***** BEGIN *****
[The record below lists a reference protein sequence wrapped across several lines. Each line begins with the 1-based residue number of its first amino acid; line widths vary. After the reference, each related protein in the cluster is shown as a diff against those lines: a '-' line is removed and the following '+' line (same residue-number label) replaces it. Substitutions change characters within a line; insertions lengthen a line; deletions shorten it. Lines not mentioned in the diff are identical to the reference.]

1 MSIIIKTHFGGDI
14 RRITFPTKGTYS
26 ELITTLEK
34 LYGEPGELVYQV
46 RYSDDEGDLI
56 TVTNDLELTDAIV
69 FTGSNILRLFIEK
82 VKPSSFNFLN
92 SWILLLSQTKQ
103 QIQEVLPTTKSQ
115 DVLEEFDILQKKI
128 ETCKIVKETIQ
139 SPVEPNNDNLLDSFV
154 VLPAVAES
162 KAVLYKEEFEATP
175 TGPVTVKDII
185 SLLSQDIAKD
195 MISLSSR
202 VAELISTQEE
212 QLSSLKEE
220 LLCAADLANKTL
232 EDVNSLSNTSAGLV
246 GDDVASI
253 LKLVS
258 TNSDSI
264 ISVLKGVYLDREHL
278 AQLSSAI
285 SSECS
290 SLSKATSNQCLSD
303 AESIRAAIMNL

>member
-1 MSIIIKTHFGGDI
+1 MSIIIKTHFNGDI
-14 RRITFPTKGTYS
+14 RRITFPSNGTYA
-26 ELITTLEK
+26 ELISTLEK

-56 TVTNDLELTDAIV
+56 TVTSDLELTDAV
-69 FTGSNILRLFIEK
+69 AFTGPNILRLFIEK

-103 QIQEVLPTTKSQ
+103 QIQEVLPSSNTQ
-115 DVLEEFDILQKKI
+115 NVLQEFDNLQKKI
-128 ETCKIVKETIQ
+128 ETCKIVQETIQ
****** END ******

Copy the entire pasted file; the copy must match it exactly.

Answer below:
[The record below lists a reference protein sequence wrapped across several lines. Each line begins with the 1-based residue number of its first amino acid; line widths vary. After the reference, each related protein in the cluster is shown as a diff against those lines: a '-' line is removed and the following '+' line (same residue-number label) replaces it. Substitutions change characters within a line; insertions lengthen a line; deletions shorten it. Lines not mentioned in the diff are identical to the reference.]

1 MSIIIKTHFGGDI
14 RRITFPTKGTYS
26 ELITTLEK
34 LYGEPGELVYQV
46 RYSDDEGDLI
56 TVTNDLELTDAIV
69 FTGSNILRLFIEK
82 VKPSSFNFLN
92 SWILLLSQTKQ
103 QIQEVLPTTKSQ
115 DVLEEFDILQKKI
128 ETCKIVKETIQ
139 SPVEPNNDNLLDSFV
154 VLPAVAES
162 KAVLYKEEFEATP
175 TGPVTVKDII
185 SLLSQDIAKD
195 MISLSSR
202 VAELISTQEE
212 QLSSLKEE
220 LLCAADLANKTL
232 EDVNSLSNTSAGLV
246 GDDVASI
253 LKLVS
258 TNSDSI
264 ISVLKGVYLDREHL
278 AQLSSAI
285 SSECS
290 SLSKATSNQCLSD
303 AESIRAAIMNL

>member
-1 MSIIIKTHFGGDI
+1 MSIIIKTHFNGDI
-14 RRITFPTKGTYS
+14 RRITFPSNGTYA
-26 ELITTLEK
+26 ELISTLEK

-56 TVTNDLELTDAIV
+56 TVTSDLELTDAV
-69 FTGSNILRLFIEK
+69 AFTGPNILRLFIEK

-103 QIQEVLPTTKSQ
+103 QIQEVLPSSNTQ
-115 DVLEEFDILQKKI
+115 NVLQEFDNLQKKI
-128 ETCKIVKETIQ
+128 ETCKIVQETIQ